26 February 1848 – the liberal opposition organises a provisional government; Second Republic proclaimed
10 December 1848 – Louis Napoléon Bonaparte was elected President
2 December 1852 – Louis Napoléon Bonaparte becomes emperor
March 1848 – Belgium expels Marx after putting him in jail for a night

23 March 1848–24 March 1849 – First Italian War of Independence fought between the Kingdom of Sardinia and the Austrian Empire

1848 – Marx in France

15 March 1848–4 October 1849 – Hungarian Revolution of 1848

23 March 1848 – the first settler ship the John Wickliffe arrives in Port Chalmers

27 March 1848 – foundation of the Canterbury Association (1848–1853), which is incorporated by Royal Charter on 13 November 1849; this was led by Edward Gibbon Wakefield and John Robert Godley. Wakefield was involved in the New Zealand Company, which by that time had already established four other colonies in New Zealand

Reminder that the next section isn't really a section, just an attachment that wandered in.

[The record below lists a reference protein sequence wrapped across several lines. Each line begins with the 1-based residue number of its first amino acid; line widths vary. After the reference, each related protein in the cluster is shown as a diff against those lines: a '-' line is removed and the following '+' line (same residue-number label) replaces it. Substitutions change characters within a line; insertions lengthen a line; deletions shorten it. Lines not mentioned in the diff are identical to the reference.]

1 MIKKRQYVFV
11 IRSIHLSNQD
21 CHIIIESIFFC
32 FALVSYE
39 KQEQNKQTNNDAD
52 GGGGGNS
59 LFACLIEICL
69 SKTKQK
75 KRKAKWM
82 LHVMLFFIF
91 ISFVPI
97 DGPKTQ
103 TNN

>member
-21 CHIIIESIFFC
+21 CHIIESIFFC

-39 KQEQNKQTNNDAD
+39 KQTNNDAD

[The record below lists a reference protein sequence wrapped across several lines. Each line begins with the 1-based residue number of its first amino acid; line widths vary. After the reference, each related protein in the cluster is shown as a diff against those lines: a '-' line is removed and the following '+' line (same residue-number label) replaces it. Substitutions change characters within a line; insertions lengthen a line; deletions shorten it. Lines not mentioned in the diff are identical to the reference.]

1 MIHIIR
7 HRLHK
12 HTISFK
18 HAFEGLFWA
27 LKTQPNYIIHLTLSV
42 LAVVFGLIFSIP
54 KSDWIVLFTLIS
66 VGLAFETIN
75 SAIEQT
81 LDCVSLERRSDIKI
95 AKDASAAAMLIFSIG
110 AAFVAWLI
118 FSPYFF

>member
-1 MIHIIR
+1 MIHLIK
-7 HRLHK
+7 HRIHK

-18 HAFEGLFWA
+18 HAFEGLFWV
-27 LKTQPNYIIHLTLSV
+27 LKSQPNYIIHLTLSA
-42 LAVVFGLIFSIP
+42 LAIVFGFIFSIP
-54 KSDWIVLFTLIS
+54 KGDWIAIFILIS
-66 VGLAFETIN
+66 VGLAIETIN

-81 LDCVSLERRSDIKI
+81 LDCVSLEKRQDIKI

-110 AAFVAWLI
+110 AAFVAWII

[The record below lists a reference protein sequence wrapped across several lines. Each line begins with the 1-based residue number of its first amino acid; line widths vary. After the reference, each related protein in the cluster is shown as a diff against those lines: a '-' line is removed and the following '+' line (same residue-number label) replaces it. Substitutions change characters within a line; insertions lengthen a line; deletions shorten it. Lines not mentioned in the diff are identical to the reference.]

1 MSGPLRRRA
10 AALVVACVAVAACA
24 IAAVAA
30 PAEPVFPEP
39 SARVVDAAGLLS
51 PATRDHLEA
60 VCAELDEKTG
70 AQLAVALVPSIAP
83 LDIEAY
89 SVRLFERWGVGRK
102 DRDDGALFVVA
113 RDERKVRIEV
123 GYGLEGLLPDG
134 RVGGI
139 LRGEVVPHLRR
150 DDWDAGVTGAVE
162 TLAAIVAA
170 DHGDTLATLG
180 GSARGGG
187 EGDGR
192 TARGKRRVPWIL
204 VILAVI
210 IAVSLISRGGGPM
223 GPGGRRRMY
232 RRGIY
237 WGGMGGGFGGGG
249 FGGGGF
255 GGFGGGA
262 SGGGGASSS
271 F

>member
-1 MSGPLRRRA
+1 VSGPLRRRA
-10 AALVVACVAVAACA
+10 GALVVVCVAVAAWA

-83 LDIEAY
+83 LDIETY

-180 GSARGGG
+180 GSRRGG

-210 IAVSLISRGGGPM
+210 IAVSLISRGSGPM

April 1848 – Marx moved to Cologne

10 April 1848 – Chartist march in London to Kennington Common

15 April 1848 – the second settler ship the Philip Laing arrives in Port Chalmers, New Zealand

1 May 1848 – election of the Frankfurt Parliament held from 18 May 1848 to 31 May 1849, in the Paulskirche at Frankfurt am Main

summer c. 1848–1850s – fictional date of Joseph Sheridan Le Fanu’s novel Carmilla (or c. 1846)

29 June 1848 – Edward Augustus Freeman leaves Oxford

July 1848–c. August 1855 – Edward Augustus Freeman lives in the Oaklands, valley of the Cam, Dursley, Gloucestershire

September 1848 – there was an insurrection in Cologne but this was suppressed by the Prussians and the Neue Rheinische Zeitung was shut down in October